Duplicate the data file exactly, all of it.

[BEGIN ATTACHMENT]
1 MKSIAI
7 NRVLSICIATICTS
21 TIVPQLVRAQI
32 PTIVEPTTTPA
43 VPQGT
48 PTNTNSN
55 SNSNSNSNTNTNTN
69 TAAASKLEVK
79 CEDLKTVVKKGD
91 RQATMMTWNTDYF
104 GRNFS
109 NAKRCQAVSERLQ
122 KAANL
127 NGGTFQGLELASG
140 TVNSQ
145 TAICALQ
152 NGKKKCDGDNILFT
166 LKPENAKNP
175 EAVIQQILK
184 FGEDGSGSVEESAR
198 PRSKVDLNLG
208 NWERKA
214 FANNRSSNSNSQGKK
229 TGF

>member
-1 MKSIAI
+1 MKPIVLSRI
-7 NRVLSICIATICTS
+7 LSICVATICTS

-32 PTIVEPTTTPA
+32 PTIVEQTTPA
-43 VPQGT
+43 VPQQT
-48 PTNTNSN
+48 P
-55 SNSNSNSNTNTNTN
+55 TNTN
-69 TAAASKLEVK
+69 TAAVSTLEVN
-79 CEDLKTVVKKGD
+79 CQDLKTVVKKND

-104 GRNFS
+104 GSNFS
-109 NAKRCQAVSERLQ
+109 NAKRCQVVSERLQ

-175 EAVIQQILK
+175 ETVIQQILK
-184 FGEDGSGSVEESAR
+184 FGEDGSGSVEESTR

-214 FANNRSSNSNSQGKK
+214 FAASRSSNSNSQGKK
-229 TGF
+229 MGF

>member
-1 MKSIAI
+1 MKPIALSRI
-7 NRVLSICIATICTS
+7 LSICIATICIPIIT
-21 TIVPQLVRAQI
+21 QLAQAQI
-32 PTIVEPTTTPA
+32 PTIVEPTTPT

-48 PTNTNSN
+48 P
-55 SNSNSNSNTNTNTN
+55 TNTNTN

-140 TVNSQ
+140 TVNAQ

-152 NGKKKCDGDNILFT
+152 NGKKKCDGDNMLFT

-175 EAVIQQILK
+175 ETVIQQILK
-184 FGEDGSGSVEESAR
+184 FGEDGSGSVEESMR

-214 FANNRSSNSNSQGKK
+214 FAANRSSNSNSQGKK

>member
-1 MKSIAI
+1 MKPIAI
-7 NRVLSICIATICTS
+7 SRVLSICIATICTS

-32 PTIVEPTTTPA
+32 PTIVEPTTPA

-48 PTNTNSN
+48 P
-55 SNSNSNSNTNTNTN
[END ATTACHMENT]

1 MKSIAI
7 NRVLSICIATICTS
21 TIVPQLVRAQI
32 PTIVEPTTTPA
43 VPQGT
48 PTNTNSN
55 SNSNSNSNTNTNTN
69 TAAASKLEVK
79 CEDLKTVVKKGD
91 RQATMMTWNTDYF
104 GRNFS
109 NAKRCQAVSERLQ
122 KAANL
127 NGGTFQGLELASG
140 TVNSQ
145 TAICALQ
152 NGKKKCDGDNILFT
166 LKPENAKNP
175 EAVIQQILK
184 FGEDGSGSVEESAR
198 PRSKVDLNLG
208 NWERKA
214 FANNRSSNSNSQGKK
229 TGF

>member
-1 MKSIAI
+1 MKPIVLSRI
-7 NRVLSICIATICTS
+7 LSICVATICTS

-32 PTIVEPTTTPA
+32 PTIVEQTTPA
-43 VPQGT
+43 VPQQT
-48 PTNTNSN
+48 P
-55 SNSNSNSNTNTNTN
+55 TNTN
-69 TAAASKLEVK
+69 TAAVSTLEVN
-79 CEDLKTVVKKGD
+79 CQDLKTVVKKND

-104 GRNFS
+104 GSNFS
-109 NAKRCQAVSERLQ
+109 NAKRCQVVSERLQ

-175 EAVIQQILK
+175 ETVIQQILK
-184 FGEDGSGSVEESAR
+184 FGEDGSGSVEESTR

-214 FANNRSSNSNSQGKK
+214 FAASRSSNSNSQGKK
-229 TGF
+229 MGF

>member
-1 MKSIAI
+1 MKPIALSRI
-7 NRVLSICIATICTS
+7 LSICIATICIPIIT
-21 TIVPQLVRAQI
+21 QLAQAQI
-32 PTIVEPTTTPA
+32 PTIVEPTTPT

-48 PTNTNSN
+48 P
-55 SNSNSNSNTNTNTN
+55 TNTNTN

-140 TVNSQ
+140 TVNAQ

-152 NGKKKCDGDNILFT
+152 NGKKKCDGDNMLFT

-175 EAVIQQILK
+175 ETVIQQILK
-184 FGEDGSGSVEESAR
+184 FGEDGSGSVEESMR

-214 FANNRSSNSNSQGKK
+214 FAANRSSNSNSQGKK

>member
-1 MKSIAI
+1 MKPIAI
-7 NRVLSICIATICTS
+7 SRVLSICIATICTS

-32 PTIVEPTTTPA
+32 PTIVEPTTPA

-48 PTNTNSN
+48 P
-55 SNSNSNSNTNTNTN